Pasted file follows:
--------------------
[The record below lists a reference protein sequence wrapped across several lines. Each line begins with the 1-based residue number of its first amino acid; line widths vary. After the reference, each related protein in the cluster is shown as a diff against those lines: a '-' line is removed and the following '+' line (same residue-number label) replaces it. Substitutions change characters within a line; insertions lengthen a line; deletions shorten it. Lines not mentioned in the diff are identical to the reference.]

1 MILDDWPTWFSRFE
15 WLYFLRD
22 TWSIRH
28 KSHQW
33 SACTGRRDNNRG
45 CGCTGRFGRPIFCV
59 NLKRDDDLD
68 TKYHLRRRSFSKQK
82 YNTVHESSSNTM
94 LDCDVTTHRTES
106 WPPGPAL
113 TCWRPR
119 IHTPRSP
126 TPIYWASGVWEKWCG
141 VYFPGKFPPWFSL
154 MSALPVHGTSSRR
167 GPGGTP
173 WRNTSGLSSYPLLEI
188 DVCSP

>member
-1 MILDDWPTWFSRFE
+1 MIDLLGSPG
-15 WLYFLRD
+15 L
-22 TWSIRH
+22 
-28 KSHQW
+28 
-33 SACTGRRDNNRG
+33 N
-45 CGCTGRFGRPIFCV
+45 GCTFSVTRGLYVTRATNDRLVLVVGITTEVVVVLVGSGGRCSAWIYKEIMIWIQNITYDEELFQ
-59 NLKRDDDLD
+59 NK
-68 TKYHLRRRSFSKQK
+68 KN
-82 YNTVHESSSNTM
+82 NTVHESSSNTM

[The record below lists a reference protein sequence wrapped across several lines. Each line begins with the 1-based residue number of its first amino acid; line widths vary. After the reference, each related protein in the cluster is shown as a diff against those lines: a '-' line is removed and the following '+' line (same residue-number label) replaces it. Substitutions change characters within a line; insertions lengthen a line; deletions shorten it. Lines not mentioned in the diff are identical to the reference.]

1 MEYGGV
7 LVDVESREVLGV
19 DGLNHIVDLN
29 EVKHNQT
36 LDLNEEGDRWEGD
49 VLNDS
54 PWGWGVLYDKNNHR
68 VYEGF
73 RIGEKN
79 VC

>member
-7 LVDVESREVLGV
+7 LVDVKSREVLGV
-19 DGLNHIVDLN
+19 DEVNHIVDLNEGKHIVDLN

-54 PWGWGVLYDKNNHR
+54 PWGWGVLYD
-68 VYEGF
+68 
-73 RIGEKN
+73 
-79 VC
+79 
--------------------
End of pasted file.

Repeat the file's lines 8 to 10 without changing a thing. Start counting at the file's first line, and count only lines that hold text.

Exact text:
59 NLKRDDDLD
68 TKYHLRRRSFSKQK
82 YNTVHESSSNTM